Europe’s bailout trap ensnared Portugal Tuesday, as S&P downgraded its debt.
The rating agency cut its rating on Portugal to triple-B-minus from triple-B, citing last week’s decision by European ministers to impose strict terms on nations that tap a new bailout fund taking effect in 2013.
The downgrade wasn’t unexpected, S&P having recently warned it was headed in this direction. S&P also downgraded Greece to double-B-minus from double-B-plus, citing the same bailout rules.
But the downgrade shows the pickle European policymakers find themselves in. They are trying to head off a sovereign default that could make the collapse of Lehman Brothers look like a walk in the park, while at the same time trying to force private investors to pick up some of the costs of what looks like an inevitable restructuring – without scaring them out of the bonds of weak European economies altogether.
Good luck with that. The result is that private money is pulling back from the worst hit states in Europe. Portuguese bond yields have spiked, rising above 8% this week for the first time since the creation of the euro more than a decade ago and ensuring the government can’t afford to fund its upcoming obligations in the market.
All this makes another bailout likely – without offering a hint at how the politically divided euro zone might muddle through the next two years.
“Bailout fatigue is on the rise,” writes Graham Turner of GFC Economics in London. “The failure of the ECB’s intervention yesterday to stem the rise in Portuguese yields speaks volumes.”
S&P blamed two decisions at the European summit for its downgrade: Ministers’ decision to make sovereign debt restructuring “a potential precondition to borrowing” from the European Stability Mechanism, and the move to rank bailout loans above senior unsecured government debt in a liquidation.
Both those moves are “detrimental to the commercial creditors of EU sovereign ESM borrowers,” S&P wrote. The tougher terms “represent a major departure” from the existing bailout regime, known as the European Financial Stability Facility, in which sovereign loans rank would be treated the same as commercial borrowings.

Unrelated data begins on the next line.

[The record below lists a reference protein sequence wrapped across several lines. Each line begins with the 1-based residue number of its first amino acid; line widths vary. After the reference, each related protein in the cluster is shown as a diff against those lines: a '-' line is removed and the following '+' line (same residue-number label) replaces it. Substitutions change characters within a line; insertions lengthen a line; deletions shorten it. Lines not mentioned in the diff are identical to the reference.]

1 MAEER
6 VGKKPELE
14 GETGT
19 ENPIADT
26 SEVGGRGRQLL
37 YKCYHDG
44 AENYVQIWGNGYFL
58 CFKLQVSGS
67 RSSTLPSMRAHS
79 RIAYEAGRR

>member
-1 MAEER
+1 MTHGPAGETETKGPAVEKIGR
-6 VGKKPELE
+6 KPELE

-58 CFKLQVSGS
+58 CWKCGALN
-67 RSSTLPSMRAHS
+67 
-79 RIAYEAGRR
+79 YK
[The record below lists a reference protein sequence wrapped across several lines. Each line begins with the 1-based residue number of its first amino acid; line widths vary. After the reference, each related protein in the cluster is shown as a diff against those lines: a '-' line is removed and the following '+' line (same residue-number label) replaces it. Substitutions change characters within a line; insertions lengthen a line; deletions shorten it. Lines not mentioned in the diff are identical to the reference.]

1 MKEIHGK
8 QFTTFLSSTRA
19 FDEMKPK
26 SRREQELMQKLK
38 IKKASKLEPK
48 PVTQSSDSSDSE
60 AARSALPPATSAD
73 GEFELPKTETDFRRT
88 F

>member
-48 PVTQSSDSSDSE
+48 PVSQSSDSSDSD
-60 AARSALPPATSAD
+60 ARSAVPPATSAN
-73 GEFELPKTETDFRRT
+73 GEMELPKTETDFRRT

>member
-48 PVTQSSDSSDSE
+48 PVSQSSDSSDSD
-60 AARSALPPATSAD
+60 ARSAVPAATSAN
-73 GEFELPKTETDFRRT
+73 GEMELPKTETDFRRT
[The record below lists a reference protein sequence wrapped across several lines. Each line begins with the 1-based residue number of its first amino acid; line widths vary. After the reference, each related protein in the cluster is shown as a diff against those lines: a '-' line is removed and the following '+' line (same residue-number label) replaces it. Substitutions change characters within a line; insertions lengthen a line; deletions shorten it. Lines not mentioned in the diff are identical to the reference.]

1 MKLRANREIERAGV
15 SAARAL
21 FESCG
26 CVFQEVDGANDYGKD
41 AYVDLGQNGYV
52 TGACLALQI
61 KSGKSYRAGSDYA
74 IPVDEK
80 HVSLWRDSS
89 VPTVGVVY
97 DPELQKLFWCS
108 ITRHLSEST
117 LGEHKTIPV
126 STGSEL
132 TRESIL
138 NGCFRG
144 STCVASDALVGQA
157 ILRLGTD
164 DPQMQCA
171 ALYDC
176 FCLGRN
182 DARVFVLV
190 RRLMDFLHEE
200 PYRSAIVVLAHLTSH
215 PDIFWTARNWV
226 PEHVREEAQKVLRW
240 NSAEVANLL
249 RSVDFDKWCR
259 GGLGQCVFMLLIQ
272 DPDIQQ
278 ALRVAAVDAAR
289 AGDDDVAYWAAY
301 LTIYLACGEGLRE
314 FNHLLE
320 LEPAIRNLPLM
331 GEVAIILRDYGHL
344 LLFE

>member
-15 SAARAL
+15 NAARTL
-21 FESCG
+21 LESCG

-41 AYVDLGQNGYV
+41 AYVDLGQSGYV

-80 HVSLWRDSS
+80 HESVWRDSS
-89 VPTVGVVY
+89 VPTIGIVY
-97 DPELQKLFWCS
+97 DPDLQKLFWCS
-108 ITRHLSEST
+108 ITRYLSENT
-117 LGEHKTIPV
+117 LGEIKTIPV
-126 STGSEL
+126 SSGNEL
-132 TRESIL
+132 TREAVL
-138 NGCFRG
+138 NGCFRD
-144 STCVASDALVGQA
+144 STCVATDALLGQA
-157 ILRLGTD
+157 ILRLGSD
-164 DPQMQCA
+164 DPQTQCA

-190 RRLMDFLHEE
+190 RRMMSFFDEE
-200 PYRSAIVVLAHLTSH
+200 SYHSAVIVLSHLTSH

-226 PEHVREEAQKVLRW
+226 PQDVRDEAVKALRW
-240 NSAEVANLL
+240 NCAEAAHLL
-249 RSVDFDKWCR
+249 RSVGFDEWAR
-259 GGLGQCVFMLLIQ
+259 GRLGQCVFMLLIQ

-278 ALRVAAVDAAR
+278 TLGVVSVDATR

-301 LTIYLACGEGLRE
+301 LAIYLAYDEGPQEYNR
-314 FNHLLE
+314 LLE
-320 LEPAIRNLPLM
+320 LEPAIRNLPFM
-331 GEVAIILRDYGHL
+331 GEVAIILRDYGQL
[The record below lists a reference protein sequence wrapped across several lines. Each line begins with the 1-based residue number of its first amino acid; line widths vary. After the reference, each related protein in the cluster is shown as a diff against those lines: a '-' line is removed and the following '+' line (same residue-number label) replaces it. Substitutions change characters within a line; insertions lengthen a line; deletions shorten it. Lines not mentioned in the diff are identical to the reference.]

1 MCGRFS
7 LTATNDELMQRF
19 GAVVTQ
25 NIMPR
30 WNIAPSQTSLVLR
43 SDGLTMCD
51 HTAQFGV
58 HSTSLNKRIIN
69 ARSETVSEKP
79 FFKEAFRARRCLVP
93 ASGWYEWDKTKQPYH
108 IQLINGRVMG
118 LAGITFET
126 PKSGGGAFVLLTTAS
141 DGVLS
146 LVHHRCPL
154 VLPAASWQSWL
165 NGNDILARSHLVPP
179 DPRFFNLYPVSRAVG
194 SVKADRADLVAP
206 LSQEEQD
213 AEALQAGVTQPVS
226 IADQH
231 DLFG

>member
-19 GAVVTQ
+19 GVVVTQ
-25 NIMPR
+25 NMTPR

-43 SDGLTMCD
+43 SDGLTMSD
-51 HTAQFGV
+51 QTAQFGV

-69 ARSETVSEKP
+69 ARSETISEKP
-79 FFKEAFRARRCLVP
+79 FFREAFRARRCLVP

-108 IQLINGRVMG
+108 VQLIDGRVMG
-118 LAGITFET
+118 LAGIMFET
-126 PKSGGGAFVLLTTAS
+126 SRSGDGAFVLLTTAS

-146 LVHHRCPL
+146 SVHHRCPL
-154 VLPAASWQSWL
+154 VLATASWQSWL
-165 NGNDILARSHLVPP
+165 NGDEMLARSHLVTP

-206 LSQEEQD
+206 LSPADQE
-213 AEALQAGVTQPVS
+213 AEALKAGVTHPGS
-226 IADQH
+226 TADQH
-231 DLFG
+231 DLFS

The downgrade comes as investors have been pulling back from Portuguese debt, on the fear that shocks to a weak economic recovery could force the country to seek a bailout that would eventually lead to bondholder haircuts. The government fell last week after parliament rejected the latest plans to cut government spending, leaving a leadership vacuum that could last two months.
S&P’s move makes Portugal the latest victim of the European Union’s struggle to come to grips with its fiscal and economic imbalances. The Germans have resisted steps toward a fiscal union in Europe that, they argue, would stick them with the tab for the supposed profligacy of weaker countries like Ireland, Greece and Portugal. Losses in local elections this month have limited the flexibility of Germany’s Angela Merkel and France’s Nicolas Sarkozy to support plans to prop up weaker economies.
By the same token, all the EU countries have missed debt and deficit targets over the past decade, and many observers say leaders in France and Germany have invested too much in the common economy project to give up now.
That, along with the threats of the European Central Bank to raise interest rates at a time when the Fed remains on hold, explains why the euro continues to trade near its 52-week high at a recent $1.41. How long that calm might hold isn’t clear, however.
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